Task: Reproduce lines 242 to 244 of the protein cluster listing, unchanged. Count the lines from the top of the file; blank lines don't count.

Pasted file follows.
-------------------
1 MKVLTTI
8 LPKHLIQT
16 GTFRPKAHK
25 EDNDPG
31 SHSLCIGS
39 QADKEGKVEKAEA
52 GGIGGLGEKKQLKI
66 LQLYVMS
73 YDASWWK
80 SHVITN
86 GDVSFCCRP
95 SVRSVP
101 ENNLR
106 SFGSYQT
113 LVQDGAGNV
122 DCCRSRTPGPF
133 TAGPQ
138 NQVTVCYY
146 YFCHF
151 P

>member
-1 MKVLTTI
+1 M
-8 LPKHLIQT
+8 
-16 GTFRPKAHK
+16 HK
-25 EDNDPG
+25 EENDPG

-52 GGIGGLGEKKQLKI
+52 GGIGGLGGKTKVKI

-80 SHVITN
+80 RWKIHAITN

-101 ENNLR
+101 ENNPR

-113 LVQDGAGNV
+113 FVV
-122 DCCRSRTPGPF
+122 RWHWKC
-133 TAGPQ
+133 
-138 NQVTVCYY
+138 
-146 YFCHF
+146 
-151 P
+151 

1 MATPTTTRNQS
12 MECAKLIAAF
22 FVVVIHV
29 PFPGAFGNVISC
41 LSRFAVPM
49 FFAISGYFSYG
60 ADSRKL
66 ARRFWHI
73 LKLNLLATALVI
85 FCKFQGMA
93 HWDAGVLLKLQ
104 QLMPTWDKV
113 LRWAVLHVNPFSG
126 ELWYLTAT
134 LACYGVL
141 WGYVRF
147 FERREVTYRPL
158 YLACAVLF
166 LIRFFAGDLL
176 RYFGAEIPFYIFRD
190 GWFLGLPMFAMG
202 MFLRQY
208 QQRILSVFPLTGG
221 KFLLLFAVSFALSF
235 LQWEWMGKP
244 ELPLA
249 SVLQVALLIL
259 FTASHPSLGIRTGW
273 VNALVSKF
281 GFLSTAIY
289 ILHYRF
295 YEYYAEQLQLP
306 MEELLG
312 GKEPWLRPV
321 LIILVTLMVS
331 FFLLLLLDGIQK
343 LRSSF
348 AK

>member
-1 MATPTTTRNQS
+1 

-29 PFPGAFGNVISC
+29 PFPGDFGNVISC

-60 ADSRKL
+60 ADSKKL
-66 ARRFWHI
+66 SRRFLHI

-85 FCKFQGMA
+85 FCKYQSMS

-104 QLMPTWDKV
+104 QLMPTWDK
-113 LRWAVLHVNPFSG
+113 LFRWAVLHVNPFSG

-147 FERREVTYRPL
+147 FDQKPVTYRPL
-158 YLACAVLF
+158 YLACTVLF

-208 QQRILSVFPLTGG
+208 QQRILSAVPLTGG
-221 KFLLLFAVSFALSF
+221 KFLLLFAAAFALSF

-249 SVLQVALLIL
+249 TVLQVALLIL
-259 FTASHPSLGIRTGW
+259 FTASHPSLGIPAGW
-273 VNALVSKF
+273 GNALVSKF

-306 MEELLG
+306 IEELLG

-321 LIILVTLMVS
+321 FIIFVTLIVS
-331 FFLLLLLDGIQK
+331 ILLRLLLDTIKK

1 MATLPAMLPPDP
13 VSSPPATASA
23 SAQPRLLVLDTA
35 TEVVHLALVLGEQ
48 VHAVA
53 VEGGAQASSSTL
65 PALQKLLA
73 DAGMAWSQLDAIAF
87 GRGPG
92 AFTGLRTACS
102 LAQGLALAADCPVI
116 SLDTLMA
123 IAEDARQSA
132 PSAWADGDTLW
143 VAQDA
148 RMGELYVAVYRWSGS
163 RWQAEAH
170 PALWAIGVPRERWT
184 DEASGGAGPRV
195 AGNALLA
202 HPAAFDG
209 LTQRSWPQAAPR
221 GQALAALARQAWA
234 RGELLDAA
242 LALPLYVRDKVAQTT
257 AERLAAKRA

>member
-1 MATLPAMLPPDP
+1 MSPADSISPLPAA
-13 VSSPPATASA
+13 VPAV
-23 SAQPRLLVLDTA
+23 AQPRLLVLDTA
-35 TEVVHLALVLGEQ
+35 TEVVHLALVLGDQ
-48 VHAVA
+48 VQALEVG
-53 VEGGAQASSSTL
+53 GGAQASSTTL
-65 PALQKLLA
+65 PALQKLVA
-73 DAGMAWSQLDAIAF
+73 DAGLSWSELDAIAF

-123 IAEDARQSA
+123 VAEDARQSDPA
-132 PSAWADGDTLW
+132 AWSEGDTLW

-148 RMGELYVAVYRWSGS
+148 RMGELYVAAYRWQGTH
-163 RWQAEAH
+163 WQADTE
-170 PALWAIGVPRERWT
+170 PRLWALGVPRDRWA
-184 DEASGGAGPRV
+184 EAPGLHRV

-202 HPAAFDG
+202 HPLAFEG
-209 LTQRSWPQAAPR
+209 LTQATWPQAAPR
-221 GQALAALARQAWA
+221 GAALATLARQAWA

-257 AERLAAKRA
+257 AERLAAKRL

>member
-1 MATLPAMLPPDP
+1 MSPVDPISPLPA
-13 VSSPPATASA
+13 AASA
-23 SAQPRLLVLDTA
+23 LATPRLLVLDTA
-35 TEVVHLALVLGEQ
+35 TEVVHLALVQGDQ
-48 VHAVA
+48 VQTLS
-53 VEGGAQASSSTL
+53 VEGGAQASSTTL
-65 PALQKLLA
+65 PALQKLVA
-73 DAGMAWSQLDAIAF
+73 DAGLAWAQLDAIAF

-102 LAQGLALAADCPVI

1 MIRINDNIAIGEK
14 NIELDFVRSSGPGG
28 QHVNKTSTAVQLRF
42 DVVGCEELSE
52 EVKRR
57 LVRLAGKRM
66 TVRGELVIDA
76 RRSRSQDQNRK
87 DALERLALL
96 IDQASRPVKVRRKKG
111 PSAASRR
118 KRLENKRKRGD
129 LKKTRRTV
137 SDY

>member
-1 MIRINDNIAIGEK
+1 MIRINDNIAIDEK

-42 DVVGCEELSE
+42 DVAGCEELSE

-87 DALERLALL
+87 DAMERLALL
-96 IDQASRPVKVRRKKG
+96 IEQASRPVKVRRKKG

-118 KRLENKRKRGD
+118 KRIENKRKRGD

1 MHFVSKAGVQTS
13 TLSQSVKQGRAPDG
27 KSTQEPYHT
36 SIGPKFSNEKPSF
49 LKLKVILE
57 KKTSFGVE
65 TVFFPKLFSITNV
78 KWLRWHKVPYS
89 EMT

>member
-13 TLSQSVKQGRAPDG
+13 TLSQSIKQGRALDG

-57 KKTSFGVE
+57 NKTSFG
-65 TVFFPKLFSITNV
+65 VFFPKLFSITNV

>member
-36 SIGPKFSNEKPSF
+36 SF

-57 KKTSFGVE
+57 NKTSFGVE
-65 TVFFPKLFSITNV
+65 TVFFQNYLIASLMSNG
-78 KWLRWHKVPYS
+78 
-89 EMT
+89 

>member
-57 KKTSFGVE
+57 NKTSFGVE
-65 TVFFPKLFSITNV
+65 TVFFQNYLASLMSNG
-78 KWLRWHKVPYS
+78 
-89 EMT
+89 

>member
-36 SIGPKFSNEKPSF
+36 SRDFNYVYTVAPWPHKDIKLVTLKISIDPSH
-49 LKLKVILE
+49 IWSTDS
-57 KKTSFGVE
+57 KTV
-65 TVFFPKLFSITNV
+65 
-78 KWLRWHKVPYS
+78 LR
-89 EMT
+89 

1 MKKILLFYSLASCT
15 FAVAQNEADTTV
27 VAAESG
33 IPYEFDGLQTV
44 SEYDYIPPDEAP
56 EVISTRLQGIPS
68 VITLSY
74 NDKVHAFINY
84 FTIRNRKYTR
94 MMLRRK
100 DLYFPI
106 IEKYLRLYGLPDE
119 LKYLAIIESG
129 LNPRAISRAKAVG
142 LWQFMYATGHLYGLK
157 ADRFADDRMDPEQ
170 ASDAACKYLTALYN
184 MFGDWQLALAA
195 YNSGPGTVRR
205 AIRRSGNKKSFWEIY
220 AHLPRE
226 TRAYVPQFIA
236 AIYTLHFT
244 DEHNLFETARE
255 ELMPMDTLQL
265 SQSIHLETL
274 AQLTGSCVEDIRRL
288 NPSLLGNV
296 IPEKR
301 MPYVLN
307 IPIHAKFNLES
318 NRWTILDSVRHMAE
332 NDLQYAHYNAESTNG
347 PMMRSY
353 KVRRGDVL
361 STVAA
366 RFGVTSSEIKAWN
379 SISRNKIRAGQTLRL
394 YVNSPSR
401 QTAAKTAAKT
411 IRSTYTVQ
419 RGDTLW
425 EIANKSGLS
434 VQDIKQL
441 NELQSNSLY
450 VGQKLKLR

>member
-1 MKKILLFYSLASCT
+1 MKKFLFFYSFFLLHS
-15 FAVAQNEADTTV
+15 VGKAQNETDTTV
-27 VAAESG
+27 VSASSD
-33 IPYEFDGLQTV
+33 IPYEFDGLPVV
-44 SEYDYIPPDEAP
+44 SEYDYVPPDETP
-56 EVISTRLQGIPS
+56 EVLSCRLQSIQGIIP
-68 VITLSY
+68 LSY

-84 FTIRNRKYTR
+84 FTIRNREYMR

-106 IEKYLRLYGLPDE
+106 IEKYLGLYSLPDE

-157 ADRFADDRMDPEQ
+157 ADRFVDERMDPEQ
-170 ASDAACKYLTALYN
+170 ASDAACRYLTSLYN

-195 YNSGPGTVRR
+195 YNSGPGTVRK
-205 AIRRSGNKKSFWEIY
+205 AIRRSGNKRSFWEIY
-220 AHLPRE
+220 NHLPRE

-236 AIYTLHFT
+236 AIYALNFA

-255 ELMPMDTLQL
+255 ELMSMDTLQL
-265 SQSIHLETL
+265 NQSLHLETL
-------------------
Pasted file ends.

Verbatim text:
+65 VFFPKLFSITNV

>member
-36 SIGPKFSNEKPSF